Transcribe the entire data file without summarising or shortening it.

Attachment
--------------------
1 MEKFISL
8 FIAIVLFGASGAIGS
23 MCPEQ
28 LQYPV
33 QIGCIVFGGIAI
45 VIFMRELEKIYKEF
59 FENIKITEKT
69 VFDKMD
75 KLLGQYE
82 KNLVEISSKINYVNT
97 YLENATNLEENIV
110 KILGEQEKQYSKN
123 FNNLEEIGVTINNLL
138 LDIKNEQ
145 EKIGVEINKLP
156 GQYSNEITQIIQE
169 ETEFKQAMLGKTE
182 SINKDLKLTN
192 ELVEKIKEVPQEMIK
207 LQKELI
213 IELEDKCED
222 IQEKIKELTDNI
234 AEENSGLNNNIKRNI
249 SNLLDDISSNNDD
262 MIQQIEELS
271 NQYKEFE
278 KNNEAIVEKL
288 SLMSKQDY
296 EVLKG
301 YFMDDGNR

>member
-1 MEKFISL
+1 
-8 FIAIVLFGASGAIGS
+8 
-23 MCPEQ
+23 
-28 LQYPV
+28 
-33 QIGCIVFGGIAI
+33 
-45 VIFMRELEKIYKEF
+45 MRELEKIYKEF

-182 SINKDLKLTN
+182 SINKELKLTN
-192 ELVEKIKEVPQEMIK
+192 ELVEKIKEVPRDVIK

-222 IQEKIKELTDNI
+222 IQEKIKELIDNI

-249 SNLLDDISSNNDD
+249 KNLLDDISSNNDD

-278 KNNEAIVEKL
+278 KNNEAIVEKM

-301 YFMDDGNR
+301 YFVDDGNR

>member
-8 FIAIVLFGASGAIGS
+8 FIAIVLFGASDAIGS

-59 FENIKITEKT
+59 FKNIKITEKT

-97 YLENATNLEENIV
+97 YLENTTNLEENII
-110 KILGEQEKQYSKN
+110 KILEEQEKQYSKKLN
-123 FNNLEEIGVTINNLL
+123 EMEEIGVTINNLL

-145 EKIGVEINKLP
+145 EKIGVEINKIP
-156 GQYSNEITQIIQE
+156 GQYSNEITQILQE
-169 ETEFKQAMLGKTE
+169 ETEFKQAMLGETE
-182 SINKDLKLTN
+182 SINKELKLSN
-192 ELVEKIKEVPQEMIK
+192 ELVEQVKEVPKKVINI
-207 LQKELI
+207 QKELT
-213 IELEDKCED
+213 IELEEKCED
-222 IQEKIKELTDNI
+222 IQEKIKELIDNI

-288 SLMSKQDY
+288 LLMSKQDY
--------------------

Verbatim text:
1 MEKFISL
8 FIAIVLFGASGAIGS
23 MCPEQ
28 LQYPV
33 QIGCIVFGGIAI
45 VIFMRELEKIYKEF
59 FENIKITEKT
69 VFDKMD
75 KLLGQYE
82 KNLVEISSKINYVNT
97 YLENATNLEENIV
110 KILGEQEKQYSKN
123 FNNLEEIGVTINNLL
138 LDIKNEQ
145 EKIGVEINKLP
156 GQYSNEITQIIQE
169 ETEFKQAMLGKTE
182 SINKDLKLTN
192 ELVEKIKEVPQEMIK
207 LQKELI
213 IELEDKCED
222 IQEKIKELTDNI
234 AEENSGLNNNIKRNI
249 SNLLDDISSNNDD
262 MIQQIEELS
271 NQYKEFE
278 KNNEAIVEKL
288 SLMSKQDY
296 EVLKG
301 YFMDDGNR

>member
-1 MEKFISL
+1 
-8 FIAIVLFGASGAIGS
+8 
-23 MCPEQ
+23 
-28 LQYPV
+28 
-33 QIGCIVFGGIAI
+33 
-45 VIFMRELEKIYKEF
+45 MRELEKIYKEF

-182 SINKDLKLTN
+182 SINKELKLTN
-192 ELVEKIKEVPQEMIK
+192 ELVEKIKEVPRDVIK

-222 IQEKIKELTDNI
+222 IQEKIKELIDNI

-249 SNLLDDISSNNDD
+249 KNLLDDISSNNDD

-278 KNNEAIVEKL
+278 KNNEAIVEKM

-301 YFMDDGNR
+301 YFVDDGNR

>member
-8 FIAIVLFGASGAIGS
+8 FIAIVLFGASDAIGS

-59 FENIKITEKT
+59 FKNIKITEKT

-97 YLENATNLEENIV
+97 YLENTTNLEENII
-110 KILGEQEKQYSKN
+110 KILEEQEKQYSKKLN
-123 FNNLEEIGVTINNLL
+123 EMEEIGVTINNLL

-145 EKIGVEINKLP
+145 EKIGVEINKIP
-156 GQYSNEITQIIQE
+156 GQYSNEITQILQE
-169 ETEFKQAMLGKTE
+169 ETEFKQAMLGETE
-182 SINKDLKLTN
+182 SINKELKLSN
-192 ELVEKIKEVPQEMIK
+192 ELVEQVKEVPKKVINI
-207 LQKELI
+207 QKELT
-213 IELEDKCED
+213 IELEEKCED
-222 IQEKIKELTDNI
+222 IQEKIKELIDNI

-288 SLMSKQDY
+288 LLMSKQDY